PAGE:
Brad DeLong and Paul Krugman go after former Clintonista Bob Rubin based on a Rubin oped in today’s FT wherein he invokes the Krugman confidence fairy by claiming things like: “Business leaders frequently cite our fiscal outlook as a deterrent to hiring and investment.”
Though I thought Rubin’s piece had some redeeming qualities–he calls for a jobs stimulus and getting rid of the sequester–and he surely talks to more business leaders than I do, if that’s true, it’s a) very strange, and b) suggestive that his friends are telling him what they think he wants to hear.
Re ‘a,’ the damn deficit has come down from 10% of GDP in 2009 to 4% in 2013, the largest four-year drop since 1950–that’s even before I was born! And what business person thinks this way?: “Hmmm…let me see. There’s a lot of demand for the thing I produce, and I can still borrow very cheaply. But despite the sharp decline in the budget deficit, CBO says that by 2040, the debt-to-GDP ratio will be really high. So…better not expand.” If there is someone out there doing that calculus, then with respect, they probably should go out of business.
But here’s the part of Bob’s piece that stuck me as misguided:
Recent reductions in deficit projections do not change the basic structural picture – except that healthcare cost increases are slowing – and are partly based on sequestration, a terrible policy that already looks too onerous to stick.
According to our own long-term forecasts here at CBPP and to CBO’s recent estimates of the impact of the health cost slowdown on the budget, the structural picture has in fact changed significantly. Given the dominance of health costs in driving the long-run picture, that little phrase in Bob’s quote acknowledging this trend is especially curious.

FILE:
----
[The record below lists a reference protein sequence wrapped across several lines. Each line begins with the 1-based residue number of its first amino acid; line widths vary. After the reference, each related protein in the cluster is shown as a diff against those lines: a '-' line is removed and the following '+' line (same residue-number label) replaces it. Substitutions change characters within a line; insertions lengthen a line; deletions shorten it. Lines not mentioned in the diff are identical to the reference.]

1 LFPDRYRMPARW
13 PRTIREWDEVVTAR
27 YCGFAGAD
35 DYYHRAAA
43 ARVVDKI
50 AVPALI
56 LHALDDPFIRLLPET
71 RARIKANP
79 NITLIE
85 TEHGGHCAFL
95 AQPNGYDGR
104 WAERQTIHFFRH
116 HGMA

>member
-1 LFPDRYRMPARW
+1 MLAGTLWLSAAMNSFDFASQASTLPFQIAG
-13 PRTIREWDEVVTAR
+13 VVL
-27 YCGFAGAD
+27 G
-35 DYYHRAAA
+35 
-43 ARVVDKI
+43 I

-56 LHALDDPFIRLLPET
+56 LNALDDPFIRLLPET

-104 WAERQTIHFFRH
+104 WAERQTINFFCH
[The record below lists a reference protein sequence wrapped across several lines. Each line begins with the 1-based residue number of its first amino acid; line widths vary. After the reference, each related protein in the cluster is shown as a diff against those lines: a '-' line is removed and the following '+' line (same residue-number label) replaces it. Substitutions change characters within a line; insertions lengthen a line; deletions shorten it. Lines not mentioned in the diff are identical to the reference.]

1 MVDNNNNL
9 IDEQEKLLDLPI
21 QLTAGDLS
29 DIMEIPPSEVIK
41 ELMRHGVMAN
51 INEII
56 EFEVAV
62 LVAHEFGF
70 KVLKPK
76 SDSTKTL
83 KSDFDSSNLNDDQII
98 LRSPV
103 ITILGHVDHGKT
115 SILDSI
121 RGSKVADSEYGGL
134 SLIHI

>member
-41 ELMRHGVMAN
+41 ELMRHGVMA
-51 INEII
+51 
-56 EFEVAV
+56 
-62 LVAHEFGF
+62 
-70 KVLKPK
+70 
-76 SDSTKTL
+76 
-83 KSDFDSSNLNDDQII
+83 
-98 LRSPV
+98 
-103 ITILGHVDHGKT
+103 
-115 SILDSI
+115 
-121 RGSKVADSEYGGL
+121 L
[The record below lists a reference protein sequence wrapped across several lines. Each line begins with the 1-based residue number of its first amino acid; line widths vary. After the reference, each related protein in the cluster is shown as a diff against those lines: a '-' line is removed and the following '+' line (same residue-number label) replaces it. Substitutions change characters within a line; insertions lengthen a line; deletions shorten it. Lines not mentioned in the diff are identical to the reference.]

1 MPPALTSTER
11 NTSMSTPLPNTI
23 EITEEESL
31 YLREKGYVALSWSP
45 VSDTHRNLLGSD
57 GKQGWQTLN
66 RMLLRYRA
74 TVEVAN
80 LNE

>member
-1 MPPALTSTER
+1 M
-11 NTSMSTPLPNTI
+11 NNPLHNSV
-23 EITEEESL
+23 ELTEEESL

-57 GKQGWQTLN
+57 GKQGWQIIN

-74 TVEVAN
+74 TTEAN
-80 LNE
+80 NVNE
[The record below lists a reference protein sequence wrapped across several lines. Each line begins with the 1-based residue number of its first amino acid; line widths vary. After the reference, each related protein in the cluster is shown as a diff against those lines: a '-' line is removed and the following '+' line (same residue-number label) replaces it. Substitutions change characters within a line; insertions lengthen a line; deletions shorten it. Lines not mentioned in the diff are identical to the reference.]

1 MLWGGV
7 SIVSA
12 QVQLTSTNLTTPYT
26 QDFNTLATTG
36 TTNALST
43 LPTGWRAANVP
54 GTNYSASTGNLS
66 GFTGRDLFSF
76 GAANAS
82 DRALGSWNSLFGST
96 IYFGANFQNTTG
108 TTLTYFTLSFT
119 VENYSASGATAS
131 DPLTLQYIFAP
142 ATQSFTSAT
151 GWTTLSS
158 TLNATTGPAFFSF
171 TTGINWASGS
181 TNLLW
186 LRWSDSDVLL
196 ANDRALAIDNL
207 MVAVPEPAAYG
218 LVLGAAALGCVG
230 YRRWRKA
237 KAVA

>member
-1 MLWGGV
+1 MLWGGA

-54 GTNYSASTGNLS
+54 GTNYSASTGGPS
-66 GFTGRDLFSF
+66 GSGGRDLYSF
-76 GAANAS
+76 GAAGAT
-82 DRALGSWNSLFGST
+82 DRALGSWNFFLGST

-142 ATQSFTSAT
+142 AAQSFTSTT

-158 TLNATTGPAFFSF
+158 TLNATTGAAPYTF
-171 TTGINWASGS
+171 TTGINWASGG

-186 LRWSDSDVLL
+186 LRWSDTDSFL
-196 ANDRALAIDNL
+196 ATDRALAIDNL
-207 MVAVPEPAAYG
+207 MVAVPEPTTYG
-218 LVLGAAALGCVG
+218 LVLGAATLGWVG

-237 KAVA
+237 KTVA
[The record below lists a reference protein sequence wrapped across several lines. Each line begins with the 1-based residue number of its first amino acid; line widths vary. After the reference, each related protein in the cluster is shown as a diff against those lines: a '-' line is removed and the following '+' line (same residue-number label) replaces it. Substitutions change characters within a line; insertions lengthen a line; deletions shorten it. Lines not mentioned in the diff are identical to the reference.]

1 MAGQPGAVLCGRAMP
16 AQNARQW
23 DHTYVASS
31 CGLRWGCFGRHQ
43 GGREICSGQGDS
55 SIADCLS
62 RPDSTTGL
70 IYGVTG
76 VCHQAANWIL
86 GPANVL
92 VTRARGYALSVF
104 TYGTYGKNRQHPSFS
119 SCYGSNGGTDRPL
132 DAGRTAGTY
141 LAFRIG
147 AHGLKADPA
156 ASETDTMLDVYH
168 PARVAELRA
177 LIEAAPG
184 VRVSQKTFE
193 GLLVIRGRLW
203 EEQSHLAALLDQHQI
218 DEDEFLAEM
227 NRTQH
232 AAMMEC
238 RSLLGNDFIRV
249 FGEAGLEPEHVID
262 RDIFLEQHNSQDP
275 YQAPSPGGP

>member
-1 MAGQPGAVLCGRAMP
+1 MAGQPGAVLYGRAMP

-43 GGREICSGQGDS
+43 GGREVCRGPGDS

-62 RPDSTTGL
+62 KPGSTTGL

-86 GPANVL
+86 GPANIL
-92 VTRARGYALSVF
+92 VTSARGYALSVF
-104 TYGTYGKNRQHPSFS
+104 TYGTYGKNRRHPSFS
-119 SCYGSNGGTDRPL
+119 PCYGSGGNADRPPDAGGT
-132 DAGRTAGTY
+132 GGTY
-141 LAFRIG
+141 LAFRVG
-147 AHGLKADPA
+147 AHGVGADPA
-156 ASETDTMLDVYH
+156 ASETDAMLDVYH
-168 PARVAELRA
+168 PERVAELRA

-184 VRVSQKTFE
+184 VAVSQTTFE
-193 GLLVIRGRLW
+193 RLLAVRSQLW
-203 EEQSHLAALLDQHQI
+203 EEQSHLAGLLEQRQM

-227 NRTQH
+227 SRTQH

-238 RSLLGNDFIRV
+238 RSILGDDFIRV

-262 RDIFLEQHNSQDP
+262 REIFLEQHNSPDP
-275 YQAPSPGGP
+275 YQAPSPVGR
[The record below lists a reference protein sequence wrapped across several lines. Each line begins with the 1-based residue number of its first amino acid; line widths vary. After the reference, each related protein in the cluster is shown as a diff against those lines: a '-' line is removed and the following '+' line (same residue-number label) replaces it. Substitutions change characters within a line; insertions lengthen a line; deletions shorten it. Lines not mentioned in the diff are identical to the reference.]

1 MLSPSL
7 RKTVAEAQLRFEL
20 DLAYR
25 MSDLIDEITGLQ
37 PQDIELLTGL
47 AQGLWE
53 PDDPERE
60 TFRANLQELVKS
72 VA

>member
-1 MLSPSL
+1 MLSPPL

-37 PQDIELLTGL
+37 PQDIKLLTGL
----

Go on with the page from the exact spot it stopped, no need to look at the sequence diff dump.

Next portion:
Just look how much the debt/GDP projection declined since our 2010 projection. Yes, it’s still rising in ways we’ll need to deal with, and Bob’s right on point in arguing for higher revenues to do so. But that’s a big, structural shift that he doesn’t seem to have incorporated into his perspective.
And given that the primary driver of future deficits is the increase in health care spending, the extent to which lower health care costs are in play here matters a great deal. My CBPP colleague Paul Van de Water made this graph earlier this week showing 10-year savings of $1.2 trillion from recent CBO forecasts.
Since March 2010, CBO has lowered projected Medicare spending in 2020 by $137 billion (15 percent) and projected Medicaid spending by $85 billion (16 percent). Over the 2010-2020 period, CBO has lowered its projections of Medicare and Medicaid spending by $1.2 trillion.
The message here is twofold. First, it’s essential to update one’s fiscal outlook to account for both recent and future improvements in that outlook. I see no reason to be impenetrable to that evidence. Second, given how much they’ve changed in just a few years, these long-term budget forecasts are clearly far from etched in stone. As you see, they’ve recently moved in very favorable ways but that too could change.
Anyone who’s basing there fiscal analysis on such data needs to account for these facts. Anyone who’s basing their hiring or investment plans on them is kinda crazy.